Supreme Commander

Developed by:Legend Entertainment
Published by:THQ
Platform:PC (also released on Xbox)
Released:February 20, 2007

After shipping two role-playing games in a year, the level design team on the Dungeon Siege series took a break to help out on a real-time strategy title for a while. During these months, I had to learn a lot of Lua in a short period of time -- which I put to use by focusing on one single-player mission from start to finish.

RTS games aren't really my thing (as you'd see in a hurry if you ever watched me play Starcraft), but this one was a lot of fun to work on and test.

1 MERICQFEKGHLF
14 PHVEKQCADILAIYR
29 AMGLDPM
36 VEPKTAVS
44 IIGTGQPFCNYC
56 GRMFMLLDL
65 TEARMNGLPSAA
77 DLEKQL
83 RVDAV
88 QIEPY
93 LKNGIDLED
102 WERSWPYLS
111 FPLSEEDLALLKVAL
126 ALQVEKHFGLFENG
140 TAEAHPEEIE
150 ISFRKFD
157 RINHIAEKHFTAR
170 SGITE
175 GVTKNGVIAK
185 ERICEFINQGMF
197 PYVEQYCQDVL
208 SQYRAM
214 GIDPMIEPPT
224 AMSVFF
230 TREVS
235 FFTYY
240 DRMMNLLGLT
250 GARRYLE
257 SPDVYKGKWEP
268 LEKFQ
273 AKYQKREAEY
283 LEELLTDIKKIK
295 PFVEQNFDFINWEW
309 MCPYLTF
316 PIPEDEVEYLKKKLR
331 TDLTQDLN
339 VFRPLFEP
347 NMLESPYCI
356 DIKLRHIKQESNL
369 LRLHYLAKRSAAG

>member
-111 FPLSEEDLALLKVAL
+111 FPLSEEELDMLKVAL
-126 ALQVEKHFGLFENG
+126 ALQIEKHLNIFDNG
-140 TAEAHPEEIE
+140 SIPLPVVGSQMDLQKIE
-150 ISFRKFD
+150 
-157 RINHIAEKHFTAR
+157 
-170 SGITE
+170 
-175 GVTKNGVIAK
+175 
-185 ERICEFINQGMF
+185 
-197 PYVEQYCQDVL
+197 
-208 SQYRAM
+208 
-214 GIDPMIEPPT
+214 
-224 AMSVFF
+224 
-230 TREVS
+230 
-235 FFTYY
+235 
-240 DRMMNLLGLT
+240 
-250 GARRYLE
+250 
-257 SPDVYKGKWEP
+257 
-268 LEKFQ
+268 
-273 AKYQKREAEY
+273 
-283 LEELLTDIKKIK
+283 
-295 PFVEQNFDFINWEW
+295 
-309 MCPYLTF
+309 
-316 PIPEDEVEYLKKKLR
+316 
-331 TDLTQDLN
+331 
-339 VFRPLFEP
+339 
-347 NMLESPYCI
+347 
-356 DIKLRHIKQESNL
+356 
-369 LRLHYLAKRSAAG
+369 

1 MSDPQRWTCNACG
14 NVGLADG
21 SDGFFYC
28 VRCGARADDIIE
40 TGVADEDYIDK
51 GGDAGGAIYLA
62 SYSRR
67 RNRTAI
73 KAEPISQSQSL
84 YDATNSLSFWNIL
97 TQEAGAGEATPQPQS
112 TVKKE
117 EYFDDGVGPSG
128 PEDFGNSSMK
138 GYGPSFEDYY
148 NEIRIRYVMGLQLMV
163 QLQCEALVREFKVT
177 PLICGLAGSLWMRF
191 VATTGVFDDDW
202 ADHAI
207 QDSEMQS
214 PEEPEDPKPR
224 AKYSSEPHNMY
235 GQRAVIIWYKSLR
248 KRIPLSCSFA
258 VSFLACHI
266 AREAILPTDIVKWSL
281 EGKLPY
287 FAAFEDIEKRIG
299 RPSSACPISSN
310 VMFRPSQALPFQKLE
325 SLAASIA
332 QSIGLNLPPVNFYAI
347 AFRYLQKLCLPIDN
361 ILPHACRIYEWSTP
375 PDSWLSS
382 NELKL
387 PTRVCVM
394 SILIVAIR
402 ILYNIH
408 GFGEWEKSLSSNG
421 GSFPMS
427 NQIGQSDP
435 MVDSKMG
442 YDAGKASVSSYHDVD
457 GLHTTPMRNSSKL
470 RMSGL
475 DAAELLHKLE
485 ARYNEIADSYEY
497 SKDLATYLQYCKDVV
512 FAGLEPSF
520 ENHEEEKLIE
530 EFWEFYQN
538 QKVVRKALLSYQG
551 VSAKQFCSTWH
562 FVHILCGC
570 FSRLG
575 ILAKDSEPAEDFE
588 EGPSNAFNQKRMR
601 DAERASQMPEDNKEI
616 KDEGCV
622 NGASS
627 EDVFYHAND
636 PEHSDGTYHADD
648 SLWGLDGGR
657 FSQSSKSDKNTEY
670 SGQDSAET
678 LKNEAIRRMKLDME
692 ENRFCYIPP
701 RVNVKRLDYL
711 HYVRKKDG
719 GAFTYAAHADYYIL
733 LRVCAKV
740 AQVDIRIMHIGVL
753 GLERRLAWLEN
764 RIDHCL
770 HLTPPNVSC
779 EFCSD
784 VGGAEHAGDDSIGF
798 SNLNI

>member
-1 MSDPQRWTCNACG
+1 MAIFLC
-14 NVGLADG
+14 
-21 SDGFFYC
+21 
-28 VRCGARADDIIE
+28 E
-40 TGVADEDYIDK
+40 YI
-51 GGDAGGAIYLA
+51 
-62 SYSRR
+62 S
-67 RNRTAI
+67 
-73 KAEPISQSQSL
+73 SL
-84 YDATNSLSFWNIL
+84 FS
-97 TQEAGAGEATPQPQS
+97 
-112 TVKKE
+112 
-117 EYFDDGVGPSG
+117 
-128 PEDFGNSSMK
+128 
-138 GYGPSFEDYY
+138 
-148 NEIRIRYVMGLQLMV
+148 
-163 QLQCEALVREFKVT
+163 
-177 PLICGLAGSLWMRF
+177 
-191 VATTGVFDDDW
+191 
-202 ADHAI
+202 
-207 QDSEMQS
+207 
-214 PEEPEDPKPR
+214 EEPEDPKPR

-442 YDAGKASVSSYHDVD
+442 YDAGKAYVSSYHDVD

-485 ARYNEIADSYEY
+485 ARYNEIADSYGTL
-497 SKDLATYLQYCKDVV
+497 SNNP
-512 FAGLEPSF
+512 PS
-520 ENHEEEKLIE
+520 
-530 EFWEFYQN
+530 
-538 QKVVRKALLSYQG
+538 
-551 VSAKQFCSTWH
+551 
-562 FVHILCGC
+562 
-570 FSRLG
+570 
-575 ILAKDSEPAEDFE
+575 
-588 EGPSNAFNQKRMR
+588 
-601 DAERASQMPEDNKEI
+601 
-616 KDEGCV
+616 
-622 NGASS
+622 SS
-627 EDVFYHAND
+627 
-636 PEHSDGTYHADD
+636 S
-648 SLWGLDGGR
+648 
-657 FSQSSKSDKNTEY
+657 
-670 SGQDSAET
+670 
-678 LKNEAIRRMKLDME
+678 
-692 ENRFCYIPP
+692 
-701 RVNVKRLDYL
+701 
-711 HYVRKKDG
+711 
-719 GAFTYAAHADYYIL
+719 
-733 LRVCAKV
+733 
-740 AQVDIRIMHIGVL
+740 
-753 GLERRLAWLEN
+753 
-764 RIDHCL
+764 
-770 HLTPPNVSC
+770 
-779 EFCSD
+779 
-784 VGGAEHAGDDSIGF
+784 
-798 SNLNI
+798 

Dungeon Siege II: Broken World

Developed by:Gas Powered Games
Published by:2K Games
Platform:PC
Released:August 22, 2006

The M-rated expansion to Dungeon Siege II. The two classes it added (one in particular) made this a pretty good expansion, along with a reasonably compelling story and lots of cool quests.

This was my first full project as a level designer, and I took full advantage of my newfound abilities. I implemented the bulk of the game's quests, scripted combat scenarios, and built almost a dozen environments. But most importantly, I got the opportunity to write a lot of dialogue and back story.

Dungeon Siege II

Developed by:Gas Powered Games
Published by:Microsoft Games Studios
Platform:PC
Released:August 16, 2005

The sequel to what a lot of people were calling "the Diablo killer", until it was released and was "merely" a great loot-grabbing RPG. Dungeon Siege II improved on the original in every way, but didn't get nearly as much press.